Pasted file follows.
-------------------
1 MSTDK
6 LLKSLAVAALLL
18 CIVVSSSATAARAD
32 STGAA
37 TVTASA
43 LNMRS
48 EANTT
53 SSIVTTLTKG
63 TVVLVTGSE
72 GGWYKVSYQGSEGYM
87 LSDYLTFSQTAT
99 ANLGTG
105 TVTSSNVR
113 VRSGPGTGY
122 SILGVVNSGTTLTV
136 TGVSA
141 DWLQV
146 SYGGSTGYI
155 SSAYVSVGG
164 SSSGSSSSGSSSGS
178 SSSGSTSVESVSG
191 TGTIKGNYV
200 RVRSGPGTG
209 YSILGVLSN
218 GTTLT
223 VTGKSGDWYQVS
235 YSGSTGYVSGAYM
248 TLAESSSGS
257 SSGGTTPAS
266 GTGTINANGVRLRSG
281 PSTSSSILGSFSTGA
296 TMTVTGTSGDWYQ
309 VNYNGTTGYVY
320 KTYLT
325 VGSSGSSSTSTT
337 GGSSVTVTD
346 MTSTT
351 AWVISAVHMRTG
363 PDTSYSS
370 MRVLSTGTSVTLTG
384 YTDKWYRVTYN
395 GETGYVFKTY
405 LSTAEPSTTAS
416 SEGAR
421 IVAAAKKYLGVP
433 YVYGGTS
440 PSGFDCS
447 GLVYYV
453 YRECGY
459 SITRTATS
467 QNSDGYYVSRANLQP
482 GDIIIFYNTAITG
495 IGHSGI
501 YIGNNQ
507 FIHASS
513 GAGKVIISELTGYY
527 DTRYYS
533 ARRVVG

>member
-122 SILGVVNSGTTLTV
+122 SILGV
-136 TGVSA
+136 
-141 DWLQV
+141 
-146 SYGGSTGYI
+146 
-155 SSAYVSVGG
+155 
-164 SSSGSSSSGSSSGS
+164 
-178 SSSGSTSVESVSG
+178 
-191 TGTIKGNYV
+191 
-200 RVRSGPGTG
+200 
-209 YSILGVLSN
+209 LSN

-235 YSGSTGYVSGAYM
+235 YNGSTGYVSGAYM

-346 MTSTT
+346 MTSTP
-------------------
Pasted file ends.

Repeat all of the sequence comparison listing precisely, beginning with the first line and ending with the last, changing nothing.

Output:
1 MSTDK
6 LLKSLAVAALLL
18 CIVVSSSATAARAD
32 STGAA
37 TVTASA
43 LNMRS
48 EANTT
53 SSIVTTLTKG
63 TVVLVTGSE
72 GGWYKVSYQGSEGYM
87 LSDYLTFSQTAT
99 ANLGTG
105 TVTSSNVR
113 VRSGPGTGY
122 SILGVVNSGTTLTV
136 TGVSA
141 DWLQV
146 SYGGSTGYI
155 SSAYVSVGG
164 SSSGSSSSGSSSGS
178 SSSGSTSVESVSG
191 TGTIKGNYV
200 RVRSGPGTG
209 YSILGVLSN
218 GTTLT
223 VTGKSGDWYQVS
235 YSGSTGYVSGAYM
248 TLAESSSGS
257 SSGGTTPAS
266 GTGTINANGVRLRSG
281 PSTSSSILGSFSTGA
296 TMTVTGTSGDWYQ
309 VNYNGTTGYVY
320 KTYLT
325 VGSSGSSSTSTT
337 GGSSVTVTD
346 MTSTT
351 AWVISAVHMRTG
363 PDTSYSS
370 MRVLSTGTSVTLTG
384 YTDKWYRVTYN
395 GETGYVFKTY
405 LSTAEPSTTAS
416 SEGAR
421 IVAAAKKYLGVP
433 YVYGGTS
440 PSGFDCS
447 GLVYYV
453 YRECGY
459 SITRTATS
467 QNSDGYYVSRANLQP
482 GDIIIFYNTAITG
495 IGHSGI
501 YIGNNQ
507 FIHASS
513 GAGKVIISELTGYY
527 DTRYYS
533 ARRVVG

>member
-122 SILGVVNSGTTLTV
+122 SILGV
-136 TGVSA
+136 
-141 DWLQV
+141 
-146 SYGGSTGYI
+146 
-155 SSAYVSVGG
+155 
-164 SSSGSSSSGSSSGS
+164 
-178 SSSGSTSVESVSG
+178 
-191 TGTIKGNYV
+191 
-200 RVRSGPGTG
+200 
-209 YSILGVLSN
+209 LSN

-235 YSGSTGYVSGAYM
+235 YNGSTGYVSGAYM

-346 MTSTT
+346 MTSTP